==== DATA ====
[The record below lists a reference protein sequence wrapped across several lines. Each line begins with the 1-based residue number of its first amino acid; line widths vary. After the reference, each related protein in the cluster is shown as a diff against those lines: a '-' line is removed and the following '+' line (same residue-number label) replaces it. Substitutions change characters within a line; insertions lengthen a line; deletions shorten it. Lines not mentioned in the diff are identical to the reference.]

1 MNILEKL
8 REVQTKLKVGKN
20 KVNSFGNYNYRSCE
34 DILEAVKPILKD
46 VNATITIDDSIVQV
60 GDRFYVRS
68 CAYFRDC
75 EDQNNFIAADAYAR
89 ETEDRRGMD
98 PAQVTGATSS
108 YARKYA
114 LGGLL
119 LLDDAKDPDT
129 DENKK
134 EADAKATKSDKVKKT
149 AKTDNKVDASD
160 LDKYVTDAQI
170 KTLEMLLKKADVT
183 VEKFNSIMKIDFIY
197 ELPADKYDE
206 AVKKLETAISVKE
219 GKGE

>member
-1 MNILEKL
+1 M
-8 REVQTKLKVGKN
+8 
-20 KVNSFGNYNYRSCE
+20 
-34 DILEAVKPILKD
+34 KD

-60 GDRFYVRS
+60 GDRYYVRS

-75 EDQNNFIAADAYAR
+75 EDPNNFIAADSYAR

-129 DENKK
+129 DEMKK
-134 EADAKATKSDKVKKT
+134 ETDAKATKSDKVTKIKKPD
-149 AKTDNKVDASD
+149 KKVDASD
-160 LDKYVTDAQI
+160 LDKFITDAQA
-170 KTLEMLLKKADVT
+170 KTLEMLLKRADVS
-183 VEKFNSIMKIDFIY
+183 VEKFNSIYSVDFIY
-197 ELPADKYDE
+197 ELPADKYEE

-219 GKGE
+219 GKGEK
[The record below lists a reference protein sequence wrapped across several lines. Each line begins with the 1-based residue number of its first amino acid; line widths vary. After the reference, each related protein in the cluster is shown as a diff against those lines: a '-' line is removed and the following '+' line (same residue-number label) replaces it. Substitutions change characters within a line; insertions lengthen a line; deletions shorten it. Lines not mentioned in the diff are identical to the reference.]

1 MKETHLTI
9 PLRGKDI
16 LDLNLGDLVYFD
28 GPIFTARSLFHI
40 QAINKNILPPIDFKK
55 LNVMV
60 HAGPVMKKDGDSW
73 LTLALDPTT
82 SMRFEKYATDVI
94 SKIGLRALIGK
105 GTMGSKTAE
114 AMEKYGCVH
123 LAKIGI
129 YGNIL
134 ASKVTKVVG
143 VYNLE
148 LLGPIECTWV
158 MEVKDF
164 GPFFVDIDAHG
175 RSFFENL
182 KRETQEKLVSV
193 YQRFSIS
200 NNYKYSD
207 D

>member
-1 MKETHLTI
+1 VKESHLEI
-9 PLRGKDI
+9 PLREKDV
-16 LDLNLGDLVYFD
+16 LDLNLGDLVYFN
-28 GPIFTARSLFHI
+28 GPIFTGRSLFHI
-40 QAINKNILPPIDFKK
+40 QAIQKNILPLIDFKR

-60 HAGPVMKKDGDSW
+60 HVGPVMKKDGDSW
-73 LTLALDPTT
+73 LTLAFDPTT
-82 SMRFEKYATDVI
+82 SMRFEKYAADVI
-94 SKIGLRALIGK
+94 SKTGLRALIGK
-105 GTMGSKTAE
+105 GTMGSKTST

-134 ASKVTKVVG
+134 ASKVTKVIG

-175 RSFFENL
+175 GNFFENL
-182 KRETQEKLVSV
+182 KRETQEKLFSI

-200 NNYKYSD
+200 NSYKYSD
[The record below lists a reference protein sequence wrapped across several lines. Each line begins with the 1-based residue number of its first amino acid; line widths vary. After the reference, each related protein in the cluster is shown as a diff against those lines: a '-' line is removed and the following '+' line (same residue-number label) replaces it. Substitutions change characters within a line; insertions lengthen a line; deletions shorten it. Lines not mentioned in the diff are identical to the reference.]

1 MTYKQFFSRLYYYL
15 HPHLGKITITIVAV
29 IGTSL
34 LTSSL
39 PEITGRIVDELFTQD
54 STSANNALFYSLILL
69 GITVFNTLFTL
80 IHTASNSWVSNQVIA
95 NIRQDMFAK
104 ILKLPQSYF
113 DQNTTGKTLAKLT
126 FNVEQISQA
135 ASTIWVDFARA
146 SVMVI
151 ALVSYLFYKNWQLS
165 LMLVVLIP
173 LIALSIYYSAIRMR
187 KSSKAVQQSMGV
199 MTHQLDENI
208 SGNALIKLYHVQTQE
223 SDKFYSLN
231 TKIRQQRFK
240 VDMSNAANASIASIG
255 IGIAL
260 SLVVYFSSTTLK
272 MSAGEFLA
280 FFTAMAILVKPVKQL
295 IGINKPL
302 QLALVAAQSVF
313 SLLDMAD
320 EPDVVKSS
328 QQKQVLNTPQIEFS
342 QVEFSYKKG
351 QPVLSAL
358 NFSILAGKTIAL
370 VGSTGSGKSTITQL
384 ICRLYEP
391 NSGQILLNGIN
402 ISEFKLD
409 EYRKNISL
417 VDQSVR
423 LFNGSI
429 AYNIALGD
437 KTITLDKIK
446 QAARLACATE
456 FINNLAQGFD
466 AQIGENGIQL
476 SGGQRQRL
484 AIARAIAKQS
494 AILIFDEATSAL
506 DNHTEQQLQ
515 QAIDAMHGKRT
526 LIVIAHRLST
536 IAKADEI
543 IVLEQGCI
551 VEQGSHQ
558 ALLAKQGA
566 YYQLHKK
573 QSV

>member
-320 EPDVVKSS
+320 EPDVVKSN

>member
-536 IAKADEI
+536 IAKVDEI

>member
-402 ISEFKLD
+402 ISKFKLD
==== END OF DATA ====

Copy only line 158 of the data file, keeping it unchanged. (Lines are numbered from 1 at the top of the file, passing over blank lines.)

506 DNHTEQQLQ